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Thermal History, and Chemical and Isotopic Compositions of the Ore-Forming Fluids Responsible for the Kuroko Massive Sulfide Deposits in the Hokuroku District of Japan

By
Visut Pisutha-Arnond
Visut Pisutha-Arnond
Department of Geosciences, The Pennsylvania State University, University Park, Pennsylvania 16802
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Hiroshi Ohmoto
Hiroshi Ohmoto
Department of Geosciences, The Pennsylvania State University, University Park, Pennsylvania 16802
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Published:
January 01, 1983

Abstract

Detailed petrographic and fluid inclusion studies of the stockwork siliceous ores from five major Kuroko deposits (Kosaka, Fukazawa, Furutobe, Shakanai, and Matsumine) have revealed an essentially identical sequence of mineralization and thermal history for each deposit: formation of the majority of black ore minerals (sphalerite, galena, pyrite, and minor barite and quartz) during intensifying stages of hydrothermal activity at T = ~200° to 330°C, followed by formation of the majority of yellow ore minerals (chalcopyrite and quartz) during a thermal maximum at T = 330° ± 50°C and minor sphalerite mineralization while the temperatures again decreased to 260° ± 50°C. Despite the change in temperature, salinities of the ore-forming fluids remained fairly constant at about 3.5 to 6 equivalent weight percent NaCl except for occasional values up to around 8 weight percent. Concentrations of elements in the ore-forming fluids, in moles/kg H 2 O, as determined by the chemical analyses of fluids extracted from sulfides and quartz, were: Na = 0.60 ± 0.16, K = 0.08 ± 0.05, Ca = 006 ± 0.05, Mg = 0.013 ± 0.008, Cl = 0.82 ± 0.32, and C (as CO 2) = 0.20 ± 0.15; and less than 6 ppm each for Cu, Pb, Zn, and Fe.

The range of δD values of the Kuroko fluids, estimated from the analyses of fluids extracted from sulfides and quartz, is between —30 and +15 per mil, a range much larger than the range of —26 to —10 per mil reported by previous investigators. The range of δ 18 O values of the Kuroko fluids (—6 to +4‰), esfmated from the δ 18 O analyses of quartz and the temperature data (this study) and from the δ 18 O values of quartz and hematite in the tetsusekiei ores (Tsutsumi and Ohmoto, 1983), is also much larger than that suggested by previous investigators (0 ± 1‰). There is a distinct correlation between the δ 18 O values and the temperatures of the Kuroko fluids: fluids of pre-and post-main-stage sulfide mineralization with temperatures less than about 200°C had much lower δ 18 O values than those of the main sulfide mineralization at T forumla 250°C (-2 to +4‰).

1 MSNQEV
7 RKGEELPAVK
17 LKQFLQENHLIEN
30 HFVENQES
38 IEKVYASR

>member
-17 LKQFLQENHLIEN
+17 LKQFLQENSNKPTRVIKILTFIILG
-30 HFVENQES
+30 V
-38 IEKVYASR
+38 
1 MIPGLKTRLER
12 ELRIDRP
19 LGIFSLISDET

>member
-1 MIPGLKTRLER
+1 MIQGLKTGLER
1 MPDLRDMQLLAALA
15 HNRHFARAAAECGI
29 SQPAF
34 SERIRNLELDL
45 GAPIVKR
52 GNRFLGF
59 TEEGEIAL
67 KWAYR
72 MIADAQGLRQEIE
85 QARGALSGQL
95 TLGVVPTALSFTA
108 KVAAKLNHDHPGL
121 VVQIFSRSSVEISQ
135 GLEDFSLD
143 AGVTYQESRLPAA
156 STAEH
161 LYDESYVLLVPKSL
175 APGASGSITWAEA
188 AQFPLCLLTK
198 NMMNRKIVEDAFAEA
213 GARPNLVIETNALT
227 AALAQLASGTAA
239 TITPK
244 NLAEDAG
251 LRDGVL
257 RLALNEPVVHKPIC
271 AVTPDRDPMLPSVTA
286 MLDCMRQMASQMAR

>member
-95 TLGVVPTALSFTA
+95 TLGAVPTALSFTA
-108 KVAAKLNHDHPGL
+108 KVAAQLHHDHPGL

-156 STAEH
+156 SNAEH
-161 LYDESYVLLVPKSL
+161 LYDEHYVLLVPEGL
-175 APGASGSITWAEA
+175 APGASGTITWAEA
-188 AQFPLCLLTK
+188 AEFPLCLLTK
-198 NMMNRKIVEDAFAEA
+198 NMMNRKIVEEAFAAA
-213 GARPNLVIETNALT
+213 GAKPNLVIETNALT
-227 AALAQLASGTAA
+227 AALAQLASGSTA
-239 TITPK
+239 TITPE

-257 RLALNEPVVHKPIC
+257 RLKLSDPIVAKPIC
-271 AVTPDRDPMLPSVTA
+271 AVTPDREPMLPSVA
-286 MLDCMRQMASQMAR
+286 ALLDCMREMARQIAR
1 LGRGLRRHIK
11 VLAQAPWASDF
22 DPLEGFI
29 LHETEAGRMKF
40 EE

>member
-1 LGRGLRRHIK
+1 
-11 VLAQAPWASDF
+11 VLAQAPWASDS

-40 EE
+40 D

Comparison of the isotopic and chemical compositions of the Kuroko fluids with those of pore fluids in the Deep Sea Drilling Project core samples and thermochemical consideration of the stability relationships among alteration minerals have led to a model of continuous interactions during the diagenetic through hydrothermal stages between pore fluids (seawater) and volcanic rocks within a thermally intensifying system. The model explains the following observed characteristics: (1) the ranges of δD, δ 18 O, and salinity values of the Kuroko. fluids; (2) the high H2O contents and δ 18 O values of country rocks around the Kuroko deposits; (3) the correlation between the δ 18 O values and fluid temperatures; (4) the concentrations of Na, K, Ca, Mg, and Cl in the fluids; (5) the spatial and temporal relationships among the alteration minerals (zeolite, montmorillonite, transition, and sericite + chlorite assemblages) around the Kuroko deposits; and (6) the Na, K, Ca, Mg, and Cl geochemical halos in the rocks around the Kuroko deposits. Some of the important processes that have caused alteration of the isotopic and chemical compositions of fluids and rocks are thought to be: formation of hydrous minerals(zeolites and smectites) in the country rock and cation exchange reactions between fluids and these minerals during diagenetic stages; formation of calcite in the country rock through reactions between fluids and organic matter during the diagenetic and low-temperature hydrothermal stages; dehydration reactions involving diagenetic minerals; and oxygen isotope exchange reactions between fluids and plagioclase, hydrogen isotope exchange reactions between fluids and smectite, dissolution of plagioclase, and cation exchange reactions between fluids and minerals during high-temperature hydrothermal stages.

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Contents

Economic Geology Monograph Series

The Kuroko and Related Volcanogenic Massive Sulfide Deposits

Hiroshi Ohmoto
Hiroshi Ohmoto
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Brian J. Skinner
Brian J. Skinner
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Society of Economic Geologists
Volume
5
ISBN electronic:
9781629490007
Publication date:
January 01, 1983

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